Raymond Carver

First draft advice for you (and for me)…

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and… less is clearly more. Stronger, sharper…

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7 thoughts on “Raymond Carver

  1. Great post. While the word processor has pretty much ended composing in longhand, it probably is still the best method for organizing thought. When “blocked” I will print out the pages leading to the snag, grab a pen and legal pad and move far away from the electronic jungle that my personal space has morphed into. For me, gazing at a yellow sheet of ruled paper is somehow less intimidating than staring at a monitor screen.

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    • As strange as it may be, I usually start with an ending in mind, assemble the characters and then choose a starting point and ask them to tell me how they got from point A to point B. I shoot for a 200 page minimum first draft and once the story has come together in rough form, mostly in the computer but some on legal pad or in scribbled notes, it becomes a first draft. From that point on all the rewrites and changes are in the computer. The rewrites will add to the page count, in one case just over 100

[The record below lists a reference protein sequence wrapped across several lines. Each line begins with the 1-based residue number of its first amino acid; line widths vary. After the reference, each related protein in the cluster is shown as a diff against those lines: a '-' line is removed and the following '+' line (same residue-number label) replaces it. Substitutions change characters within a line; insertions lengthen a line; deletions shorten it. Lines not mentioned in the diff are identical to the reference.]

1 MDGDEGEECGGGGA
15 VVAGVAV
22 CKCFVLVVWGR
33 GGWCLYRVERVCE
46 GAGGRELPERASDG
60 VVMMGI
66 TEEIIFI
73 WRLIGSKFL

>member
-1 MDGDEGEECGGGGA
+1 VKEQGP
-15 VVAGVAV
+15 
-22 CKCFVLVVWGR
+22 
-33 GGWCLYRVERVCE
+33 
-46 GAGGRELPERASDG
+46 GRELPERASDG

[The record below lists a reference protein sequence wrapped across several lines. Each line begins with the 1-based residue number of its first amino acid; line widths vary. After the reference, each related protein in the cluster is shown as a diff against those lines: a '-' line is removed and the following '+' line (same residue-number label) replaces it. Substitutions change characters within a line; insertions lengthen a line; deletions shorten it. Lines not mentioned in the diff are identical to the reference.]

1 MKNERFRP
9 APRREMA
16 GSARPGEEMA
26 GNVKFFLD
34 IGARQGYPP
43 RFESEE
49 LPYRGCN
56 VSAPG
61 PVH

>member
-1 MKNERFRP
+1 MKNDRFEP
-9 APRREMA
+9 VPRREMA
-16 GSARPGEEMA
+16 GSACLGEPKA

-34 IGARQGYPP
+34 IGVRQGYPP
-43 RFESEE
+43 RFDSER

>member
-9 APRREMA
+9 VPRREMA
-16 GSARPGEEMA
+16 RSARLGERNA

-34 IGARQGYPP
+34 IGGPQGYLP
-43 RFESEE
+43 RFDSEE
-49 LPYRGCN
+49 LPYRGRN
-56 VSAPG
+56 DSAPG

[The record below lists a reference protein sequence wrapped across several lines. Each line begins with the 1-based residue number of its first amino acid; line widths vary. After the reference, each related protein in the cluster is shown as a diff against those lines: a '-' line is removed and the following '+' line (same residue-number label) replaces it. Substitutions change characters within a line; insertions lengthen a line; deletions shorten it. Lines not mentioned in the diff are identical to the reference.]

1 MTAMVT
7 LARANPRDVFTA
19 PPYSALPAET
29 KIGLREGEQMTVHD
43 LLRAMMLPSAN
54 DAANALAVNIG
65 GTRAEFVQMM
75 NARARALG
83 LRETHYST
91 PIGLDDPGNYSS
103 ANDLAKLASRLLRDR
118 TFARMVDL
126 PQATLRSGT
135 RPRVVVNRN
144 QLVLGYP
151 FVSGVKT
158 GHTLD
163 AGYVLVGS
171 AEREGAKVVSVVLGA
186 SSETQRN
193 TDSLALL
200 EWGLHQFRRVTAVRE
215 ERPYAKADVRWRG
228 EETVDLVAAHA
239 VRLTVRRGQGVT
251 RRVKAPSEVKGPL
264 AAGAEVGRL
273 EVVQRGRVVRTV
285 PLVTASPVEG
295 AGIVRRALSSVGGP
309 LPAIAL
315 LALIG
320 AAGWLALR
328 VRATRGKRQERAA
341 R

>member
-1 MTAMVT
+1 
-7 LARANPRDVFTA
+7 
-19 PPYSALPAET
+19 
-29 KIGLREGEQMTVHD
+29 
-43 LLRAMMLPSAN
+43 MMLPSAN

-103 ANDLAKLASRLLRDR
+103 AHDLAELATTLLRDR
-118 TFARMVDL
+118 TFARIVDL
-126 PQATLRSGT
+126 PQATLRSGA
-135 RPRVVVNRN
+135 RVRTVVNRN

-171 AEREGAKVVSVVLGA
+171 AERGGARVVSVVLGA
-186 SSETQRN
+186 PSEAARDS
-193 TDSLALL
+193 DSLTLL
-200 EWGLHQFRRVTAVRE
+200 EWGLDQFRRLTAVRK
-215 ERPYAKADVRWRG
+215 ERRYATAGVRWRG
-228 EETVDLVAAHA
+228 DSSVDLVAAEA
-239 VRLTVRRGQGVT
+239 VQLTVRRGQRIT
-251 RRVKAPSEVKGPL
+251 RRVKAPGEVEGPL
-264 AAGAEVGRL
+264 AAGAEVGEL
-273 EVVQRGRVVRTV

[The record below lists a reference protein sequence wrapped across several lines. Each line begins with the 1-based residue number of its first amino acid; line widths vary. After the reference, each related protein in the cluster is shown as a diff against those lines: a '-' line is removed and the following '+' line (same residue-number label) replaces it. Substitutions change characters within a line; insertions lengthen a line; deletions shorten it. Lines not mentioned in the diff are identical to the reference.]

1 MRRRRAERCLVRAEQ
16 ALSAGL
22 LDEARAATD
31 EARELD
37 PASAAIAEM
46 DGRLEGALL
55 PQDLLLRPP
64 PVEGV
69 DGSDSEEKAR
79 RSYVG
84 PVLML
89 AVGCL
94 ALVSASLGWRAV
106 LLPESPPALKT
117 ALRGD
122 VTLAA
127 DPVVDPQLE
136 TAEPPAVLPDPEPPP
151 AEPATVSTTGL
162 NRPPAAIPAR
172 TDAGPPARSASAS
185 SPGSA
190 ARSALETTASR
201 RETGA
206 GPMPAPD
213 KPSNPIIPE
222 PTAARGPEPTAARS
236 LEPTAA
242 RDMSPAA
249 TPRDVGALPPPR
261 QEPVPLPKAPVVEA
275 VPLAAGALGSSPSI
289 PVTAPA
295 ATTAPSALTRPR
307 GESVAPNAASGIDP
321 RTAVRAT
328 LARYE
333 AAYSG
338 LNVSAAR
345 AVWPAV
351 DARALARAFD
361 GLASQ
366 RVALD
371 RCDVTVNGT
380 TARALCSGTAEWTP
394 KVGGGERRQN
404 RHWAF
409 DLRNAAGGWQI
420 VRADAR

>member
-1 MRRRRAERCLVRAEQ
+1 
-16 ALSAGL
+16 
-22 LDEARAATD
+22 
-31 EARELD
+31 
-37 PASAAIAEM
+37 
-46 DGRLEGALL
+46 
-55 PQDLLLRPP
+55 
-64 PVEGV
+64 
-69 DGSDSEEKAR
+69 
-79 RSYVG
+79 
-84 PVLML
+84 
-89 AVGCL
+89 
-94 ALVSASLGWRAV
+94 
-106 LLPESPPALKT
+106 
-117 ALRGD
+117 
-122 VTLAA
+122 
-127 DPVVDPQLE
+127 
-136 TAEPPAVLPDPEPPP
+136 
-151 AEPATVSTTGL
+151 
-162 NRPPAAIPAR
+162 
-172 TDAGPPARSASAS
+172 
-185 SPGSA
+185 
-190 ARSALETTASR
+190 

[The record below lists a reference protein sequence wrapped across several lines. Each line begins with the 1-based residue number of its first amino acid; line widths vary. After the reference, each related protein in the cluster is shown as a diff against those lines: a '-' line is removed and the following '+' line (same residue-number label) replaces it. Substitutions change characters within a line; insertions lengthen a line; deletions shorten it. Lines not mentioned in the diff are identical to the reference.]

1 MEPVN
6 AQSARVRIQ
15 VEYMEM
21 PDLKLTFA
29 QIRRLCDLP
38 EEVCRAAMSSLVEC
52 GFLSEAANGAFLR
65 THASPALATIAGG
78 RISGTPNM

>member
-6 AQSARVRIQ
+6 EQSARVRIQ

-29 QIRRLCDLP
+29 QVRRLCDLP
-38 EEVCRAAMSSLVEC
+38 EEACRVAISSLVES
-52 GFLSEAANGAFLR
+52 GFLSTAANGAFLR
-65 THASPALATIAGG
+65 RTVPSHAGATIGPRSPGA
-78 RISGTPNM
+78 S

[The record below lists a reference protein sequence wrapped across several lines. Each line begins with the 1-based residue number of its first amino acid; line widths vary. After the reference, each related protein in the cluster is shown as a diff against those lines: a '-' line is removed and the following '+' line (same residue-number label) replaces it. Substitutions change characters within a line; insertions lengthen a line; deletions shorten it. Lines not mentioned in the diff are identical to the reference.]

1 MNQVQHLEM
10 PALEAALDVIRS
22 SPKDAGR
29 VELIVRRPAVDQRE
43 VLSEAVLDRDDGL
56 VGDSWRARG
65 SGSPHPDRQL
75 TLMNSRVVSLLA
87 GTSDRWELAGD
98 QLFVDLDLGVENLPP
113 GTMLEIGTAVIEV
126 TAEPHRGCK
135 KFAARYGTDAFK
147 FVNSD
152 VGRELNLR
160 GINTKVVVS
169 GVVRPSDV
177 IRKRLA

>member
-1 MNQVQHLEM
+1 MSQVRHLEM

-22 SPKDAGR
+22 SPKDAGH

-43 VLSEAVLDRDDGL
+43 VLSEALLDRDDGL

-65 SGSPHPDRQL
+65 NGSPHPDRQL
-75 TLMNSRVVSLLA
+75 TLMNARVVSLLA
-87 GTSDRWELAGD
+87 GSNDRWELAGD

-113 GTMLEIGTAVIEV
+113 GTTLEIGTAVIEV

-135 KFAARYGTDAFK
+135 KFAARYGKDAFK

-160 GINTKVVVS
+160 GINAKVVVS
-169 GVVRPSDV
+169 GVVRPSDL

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  2. longhand was my love this past summer. i wrote several letters and short stories. Now the book i have is around 130 pages of assorted material. This post describes the horrible truth of writing!

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  3. Nice example. But isn’t it a shame that less is more, when one so dearly loves to write and write and write? I was heart-broken as a youngster when I first heard the phrase, “a picture is worth a thousand words”!

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  4. And, rixlibris, there are still plenty of us, I’m sure, who write portions of stories in longhand as they compose drafts and story bits. I do. Although, many youth in America these days aren’t even being taught to write in longhand. They, certainly, will be all about the computer writing. I can’t imagine not learning to use cursive. As a youngster, I was fascinated by that process — stringing letters together to make words, etc. — by my own handwriting.

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